I’ve had my eye on the advances that are being made in the Comet arena for a while now, but it was only this past weekend that I finally sat down and used it for a project. In doing so, there was a particular configuration problem I needed to address, and that was…uh, addressing.
Introducing Comet to an existing architecture assumes there is already a web server in the neighborhood, and that it is, in one way or another, receiving traffic from port 80. Due to the fact that many site visitors will likely be positioned behind a firewall unwilling to accept connections on ports other than 80 or 443, we also need to get our Comet server running on port 80 as well. This normally wouldn’t be much of a problem at all, unless you don’t want to fork over the money for an extra IP address. I don’t & I didn’t. So let me show you how I did so.
As I eluded to above, to solve this problem of running two services on the same port in the same server environment you would normally have two different IP addresses assigned to the same front-end server. This is typically a load balancer or firewall, but these could also be running on the same machine as a web server and Comet server. The load balancer would then accept requests for x.x.x.1:80 and send them to the web server, and requests for x.x.x.2:80 would go to the Comet server. However if we only have one IP address that means we have to route requests based on a higher network layer, the Application Layer (7). Now we route by domain name.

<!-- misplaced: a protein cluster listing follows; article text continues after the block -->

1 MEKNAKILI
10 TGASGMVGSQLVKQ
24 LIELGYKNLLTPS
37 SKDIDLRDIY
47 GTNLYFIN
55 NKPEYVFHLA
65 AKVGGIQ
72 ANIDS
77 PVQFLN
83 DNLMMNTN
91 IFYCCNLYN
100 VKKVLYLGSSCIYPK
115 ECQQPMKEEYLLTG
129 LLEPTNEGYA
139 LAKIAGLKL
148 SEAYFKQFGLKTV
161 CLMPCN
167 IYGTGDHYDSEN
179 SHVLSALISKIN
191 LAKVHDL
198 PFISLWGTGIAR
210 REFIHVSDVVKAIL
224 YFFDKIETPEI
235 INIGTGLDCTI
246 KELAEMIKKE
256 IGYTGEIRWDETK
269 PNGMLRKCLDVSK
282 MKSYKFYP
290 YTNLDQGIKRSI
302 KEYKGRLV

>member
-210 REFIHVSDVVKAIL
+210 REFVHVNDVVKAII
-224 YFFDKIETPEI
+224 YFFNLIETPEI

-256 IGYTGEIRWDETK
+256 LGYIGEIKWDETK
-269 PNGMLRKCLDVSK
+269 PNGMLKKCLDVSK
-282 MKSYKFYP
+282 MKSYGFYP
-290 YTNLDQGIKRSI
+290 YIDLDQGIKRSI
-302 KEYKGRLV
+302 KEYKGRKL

In fact, that is something most web servers can handle using name-based virtual hosts. “So why not set-up Apache to reverse-proxy requests to the Comet server?”, you ask. Well, that would work. The reason Comet servers even exists though, is because web server connection threads are too heavy to support the level of concurrency Comet requires (for a decent number of users). This is where the “high performance” part comes in. HAProxy is a fantastic high performance layer 7 load balancer. Using HAProxy’s ACL feature we can basically mimic Apache virtual hosts. Consider this example snippet from haproxy.cfg:
frontend www *:80 mode http acl comet hdr_beg(host) comet. use_backend meteor if comet default_backend apachebackend meteor mode http server server1 127.0.0.1:4670 backend apache mode http server server2 127.0.0.1:8080
As you can see, I set up a front-end to accept all connections on port 80. Then I use an ACL to examine the HOST header and see if it begins with comet. (e.g. http://comet.example.com). If it does, the request is sent to the comet server on port 4670, and if not, requests go to Apache on port 8080. And there you have it, a high performance Comet installation with no money out-of-pocket.